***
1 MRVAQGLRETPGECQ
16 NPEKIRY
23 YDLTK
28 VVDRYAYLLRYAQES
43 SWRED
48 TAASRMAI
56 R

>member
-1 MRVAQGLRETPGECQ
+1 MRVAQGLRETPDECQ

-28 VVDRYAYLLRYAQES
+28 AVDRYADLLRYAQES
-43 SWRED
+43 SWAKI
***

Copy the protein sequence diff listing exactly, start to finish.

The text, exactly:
1 MRVAQGLRETPGECQ
16 NPEKIRY
23 YDLTK
28 VVDRYAYLLRYAQES
43 SWRED
48 TAASRMAI
56 R

>member
-1 MRVAQGLRETPGECQ
+1 MRVAQGLRETPDECQ

-28 VVDRYAYLLRYAQES
+28 AVDRYADLLRYAQES
-43 SWRED
+43 SWAKI